Release date: 24.01.2006
"In the midst of life, we are in death." That is the cheerful message imparted by Nicolas Gombert's motet of the same name, which opens this (forgive the paradox) luminously dark CD. Gombert also composed a "parody mass" based on this motet. (A "parody mass" has nothing to do with parody as we understand the word today. Instead, it is a mass whose melodic material is derived from another work – sometimes a popular song of the era, and at other times – as in this case – a sacred motet.) Each movement of Gombert's Missa "Media in vita in morte sumus" starts with music already heard in the motet, and Gombert makes passing references to the motet elsewhere in each movement. These references often are well disguised and difficult for the average ear to discern.
Nicolas Gombert's life story has come down to us in bits and pieces. We know that he was born at the very end of the15th century, probably in the southern portion of Flanders. He might have been a pupil of Josquin Des Préz, that giant of the Renaissance who transformed music throughout much of Europe. Gombert appears to have been well-traveled himself. He served in the chapel choir of Charles V in Spain, and when he was about 30 he was given charge of the boys' choir. This must have been his undoing, because in 1540 he was stripped of his position and sent to the galleys for "gross indecency with a choirboy," as Jonathan Wainwright's booklet notes describe it. After serving his sentence, he became canon at the Cathedral of Tournai. He died around 1560.
Most of the music on this disc is for five voices; some is for four and some is for six. Gombert's writing is extremely dense. The parts tightly overlap, and, eschewing rests, are more or less continuous. There's not much "air" in Gombert's music; it never lets up. His music's sonorities might be compared to a cloud filling the entire sky, in which the cloud is not of a uniform color but variously shaded – lighter here and darker there – and always changing. The thickness of Gombert's writing makes it difficult to follow the Latin texts. When the Council of Trent inveighed against polyphonic music for sacred purposes, although the target of their arrows was Palestrina, they might just as well have been speaking of Gombert. However, as with Palestrina, Gombert's music is so intensely spiritual that it silences criticism. We might not remember much of Gombert, nor of the members of the Council of Trent, but Gombert's music remains with us, as tantalizing, challenging, and beautiful as ever.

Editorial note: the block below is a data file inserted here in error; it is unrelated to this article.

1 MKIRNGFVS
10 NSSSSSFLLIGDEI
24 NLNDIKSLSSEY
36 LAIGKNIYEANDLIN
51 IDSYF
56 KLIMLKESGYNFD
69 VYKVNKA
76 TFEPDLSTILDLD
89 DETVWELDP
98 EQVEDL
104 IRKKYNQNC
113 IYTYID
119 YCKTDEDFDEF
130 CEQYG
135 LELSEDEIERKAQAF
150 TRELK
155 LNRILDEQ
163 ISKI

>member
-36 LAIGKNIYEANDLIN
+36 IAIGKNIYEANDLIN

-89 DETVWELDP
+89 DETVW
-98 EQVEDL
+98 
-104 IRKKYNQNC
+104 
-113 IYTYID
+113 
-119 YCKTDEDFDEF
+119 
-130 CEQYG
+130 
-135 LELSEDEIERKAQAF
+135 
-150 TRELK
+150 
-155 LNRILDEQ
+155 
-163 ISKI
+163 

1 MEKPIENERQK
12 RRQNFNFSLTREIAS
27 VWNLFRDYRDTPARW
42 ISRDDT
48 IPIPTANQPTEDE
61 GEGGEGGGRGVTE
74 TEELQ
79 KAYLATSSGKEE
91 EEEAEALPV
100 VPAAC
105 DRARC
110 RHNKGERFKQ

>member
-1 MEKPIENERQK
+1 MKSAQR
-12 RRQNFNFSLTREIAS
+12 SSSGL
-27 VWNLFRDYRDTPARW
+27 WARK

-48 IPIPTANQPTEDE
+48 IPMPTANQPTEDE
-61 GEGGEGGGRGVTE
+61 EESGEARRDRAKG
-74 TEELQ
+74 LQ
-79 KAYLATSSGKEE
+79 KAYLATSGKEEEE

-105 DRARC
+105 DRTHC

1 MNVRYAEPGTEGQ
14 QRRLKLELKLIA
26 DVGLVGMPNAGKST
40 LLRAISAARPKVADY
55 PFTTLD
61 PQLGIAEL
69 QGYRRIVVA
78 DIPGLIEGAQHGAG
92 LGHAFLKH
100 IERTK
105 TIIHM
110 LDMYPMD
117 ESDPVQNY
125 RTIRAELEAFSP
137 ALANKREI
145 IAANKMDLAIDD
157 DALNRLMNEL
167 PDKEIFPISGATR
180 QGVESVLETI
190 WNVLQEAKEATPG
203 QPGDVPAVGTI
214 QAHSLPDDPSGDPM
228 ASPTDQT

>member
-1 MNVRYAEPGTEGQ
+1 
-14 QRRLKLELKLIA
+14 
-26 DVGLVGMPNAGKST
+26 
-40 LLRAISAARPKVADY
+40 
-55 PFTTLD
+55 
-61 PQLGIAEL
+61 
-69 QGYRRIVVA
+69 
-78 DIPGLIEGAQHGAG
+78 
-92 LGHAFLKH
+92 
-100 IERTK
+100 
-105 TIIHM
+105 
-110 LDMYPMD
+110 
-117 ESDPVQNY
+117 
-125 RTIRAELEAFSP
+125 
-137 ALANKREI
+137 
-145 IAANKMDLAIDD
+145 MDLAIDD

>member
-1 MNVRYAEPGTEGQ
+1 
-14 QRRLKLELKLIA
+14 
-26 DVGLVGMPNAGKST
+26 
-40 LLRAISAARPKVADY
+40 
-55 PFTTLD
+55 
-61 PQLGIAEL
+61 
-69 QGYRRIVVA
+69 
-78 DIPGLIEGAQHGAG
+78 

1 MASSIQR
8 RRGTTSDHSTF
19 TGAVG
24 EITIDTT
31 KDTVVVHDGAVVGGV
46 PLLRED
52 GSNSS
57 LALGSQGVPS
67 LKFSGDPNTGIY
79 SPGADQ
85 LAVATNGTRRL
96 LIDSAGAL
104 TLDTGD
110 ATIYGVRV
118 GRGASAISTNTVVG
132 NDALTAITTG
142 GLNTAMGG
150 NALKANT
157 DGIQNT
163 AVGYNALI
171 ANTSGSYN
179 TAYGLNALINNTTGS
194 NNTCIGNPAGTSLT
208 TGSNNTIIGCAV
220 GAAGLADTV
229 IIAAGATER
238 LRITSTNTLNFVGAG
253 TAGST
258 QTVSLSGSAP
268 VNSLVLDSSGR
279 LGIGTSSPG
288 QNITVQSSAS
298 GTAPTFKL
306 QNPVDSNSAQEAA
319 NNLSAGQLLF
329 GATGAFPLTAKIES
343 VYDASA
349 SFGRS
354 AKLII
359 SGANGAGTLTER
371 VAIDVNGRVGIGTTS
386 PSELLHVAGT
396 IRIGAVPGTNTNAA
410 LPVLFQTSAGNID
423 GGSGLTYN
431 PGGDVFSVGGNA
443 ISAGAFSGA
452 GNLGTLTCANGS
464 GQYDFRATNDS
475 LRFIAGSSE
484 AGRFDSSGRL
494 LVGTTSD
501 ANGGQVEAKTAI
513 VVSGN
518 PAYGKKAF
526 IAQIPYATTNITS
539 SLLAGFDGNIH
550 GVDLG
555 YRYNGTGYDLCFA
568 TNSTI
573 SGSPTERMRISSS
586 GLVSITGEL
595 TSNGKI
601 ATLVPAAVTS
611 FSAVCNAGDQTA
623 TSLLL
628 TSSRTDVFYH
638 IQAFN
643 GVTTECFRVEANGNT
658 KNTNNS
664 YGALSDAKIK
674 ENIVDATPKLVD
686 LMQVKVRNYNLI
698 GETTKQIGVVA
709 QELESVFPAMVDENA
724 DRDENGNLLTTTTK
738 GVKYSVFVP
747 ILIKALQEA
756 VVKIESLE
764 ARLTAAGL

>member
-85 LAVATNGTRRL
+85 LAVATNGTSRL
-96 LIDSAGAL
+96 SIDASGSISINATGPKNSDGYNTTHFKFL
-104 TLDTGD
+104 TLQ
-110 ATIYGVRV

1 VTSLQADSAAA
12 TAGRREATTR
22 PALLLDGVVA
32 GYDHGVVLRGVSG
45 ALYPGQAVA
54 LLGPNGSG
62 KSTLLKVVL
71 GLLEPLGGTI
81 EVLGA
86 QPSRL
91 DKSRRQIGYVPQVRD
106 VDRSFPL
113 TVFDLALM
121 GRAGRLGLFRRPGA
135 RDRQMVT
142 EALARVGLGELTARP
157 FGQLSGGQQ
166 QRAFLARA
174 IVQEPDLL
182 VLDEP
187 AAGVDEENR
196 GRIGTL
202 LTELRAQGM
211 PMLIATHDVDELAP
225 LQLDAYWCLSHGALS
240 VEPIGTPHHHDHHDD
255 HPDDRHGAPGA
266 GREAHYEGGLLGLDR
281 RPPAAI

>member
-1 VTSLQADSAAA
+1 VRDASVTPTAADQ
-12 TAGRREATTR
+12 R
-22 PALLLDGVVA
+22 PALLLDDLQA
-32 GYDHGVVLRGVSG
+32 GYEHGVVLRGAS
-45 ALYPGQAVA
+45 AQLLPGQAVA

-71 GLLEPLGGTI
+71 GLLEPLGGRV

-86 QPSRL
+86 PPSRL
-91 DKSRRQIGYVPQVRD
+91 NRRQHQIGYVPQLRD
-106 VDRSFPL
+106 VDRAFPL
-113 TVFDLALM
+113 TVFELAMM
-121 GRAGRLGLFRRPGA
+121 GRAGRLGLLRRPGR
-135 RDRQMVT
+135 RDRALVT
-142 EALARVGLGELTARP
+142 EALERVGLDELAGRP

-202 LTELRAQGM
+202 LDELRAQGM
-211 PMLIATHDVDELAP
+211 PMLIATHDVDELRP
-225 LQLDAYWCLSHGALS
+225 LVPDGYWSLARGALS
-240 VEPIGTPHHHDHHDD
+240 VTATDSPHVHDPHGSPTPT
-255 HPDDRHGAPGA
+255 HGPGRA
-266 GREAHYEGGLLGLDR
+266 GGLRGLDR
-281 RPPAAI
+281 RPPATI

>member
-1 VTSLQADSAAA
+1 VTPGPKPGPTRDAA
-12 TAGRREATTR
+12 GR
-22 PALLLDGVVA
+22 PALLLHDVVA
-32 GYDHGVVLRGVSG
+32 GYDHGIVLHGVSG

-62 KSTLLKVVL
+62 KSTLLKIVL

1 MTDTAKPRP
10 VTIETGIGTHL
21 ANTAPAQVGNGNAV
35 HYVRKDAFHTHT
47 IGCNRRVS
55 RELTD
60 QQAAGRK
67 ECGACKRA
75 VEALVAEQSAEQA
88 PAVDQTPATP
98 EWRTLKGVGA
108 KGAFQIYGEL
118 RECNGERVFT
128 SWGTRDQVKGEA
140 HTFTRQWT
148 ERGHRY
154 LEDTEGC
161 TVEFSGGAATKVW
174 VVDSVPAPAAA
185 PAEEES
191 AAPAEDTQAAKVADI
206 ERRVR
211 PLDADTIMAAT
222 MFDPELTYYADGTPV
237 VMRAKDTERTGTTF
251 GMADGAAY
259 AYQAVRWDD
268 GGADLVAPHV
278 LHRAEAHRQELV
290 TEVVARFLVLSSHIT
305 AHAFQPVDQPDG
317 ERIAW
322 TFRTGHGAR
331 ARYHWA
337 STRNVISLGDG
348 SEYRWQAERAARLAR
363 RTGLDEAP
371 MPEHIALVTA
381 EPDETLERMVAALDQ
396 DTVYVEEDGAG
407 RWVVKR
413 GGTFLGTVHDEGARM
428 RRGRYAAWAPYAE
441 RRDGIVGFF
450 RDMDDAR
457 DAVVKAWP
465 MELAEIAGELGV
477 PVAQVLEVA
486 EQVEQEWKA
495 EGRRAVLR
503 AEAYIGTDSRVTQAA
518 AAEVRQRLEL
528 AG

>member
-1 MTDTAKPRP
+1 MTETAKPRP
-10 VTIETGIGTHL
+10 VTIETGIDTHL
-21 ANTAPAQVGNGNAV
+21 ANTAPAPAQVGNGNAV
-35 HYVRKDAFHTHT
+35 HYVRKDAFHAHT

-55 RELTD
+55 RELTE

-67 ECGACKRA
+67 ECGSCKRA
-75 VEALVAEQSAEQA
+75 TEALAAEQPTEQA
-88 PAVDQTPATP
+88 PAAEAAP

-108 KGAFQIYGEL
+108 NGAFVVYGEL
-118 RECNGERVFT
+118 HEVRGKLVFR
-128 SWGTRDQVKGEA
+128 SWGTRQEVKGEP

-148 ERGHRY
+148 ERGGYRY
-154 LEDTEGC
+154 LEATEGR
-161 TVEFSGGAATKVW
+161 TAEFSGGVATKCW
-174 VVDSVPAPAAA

For variety (I suppose), the Hilliard Ensemble has inserted unrelated motets between several movements of the Mass. I'm not wild about this, but it hasn't bothered me enough to reprogram the order of the CD's tracks. With that caveat out of the way, there's nothing left to do but to praise the singing. Music like this is tremendously difficult to sing because it doesn't fit together in the way that music started to do in the Baroque era. It's often counterintuitive. You can't rely on instinct, you have to count, count, and count some more, and while you're counting, you have many other things to worry about such as pitch, timbre, blend with other parts, and interpretation. The members of the Hilliard Ensemble pass all of these tests, and the outcome is singing which often is heartbreakingly beautiful, and a true gateway back to Gombert's life and times. The recording was made in 2002, in the Propstei St. Gerard in Austria, a frequent venue for recordings on this label. The venue suits the repertoire well. This is a major addition to the sparse Gombert discography.
(Raymond Tuttle: CD Review on Classical Net. http://www.classical.net/music/recs/reviews/e/ecm01884a.php)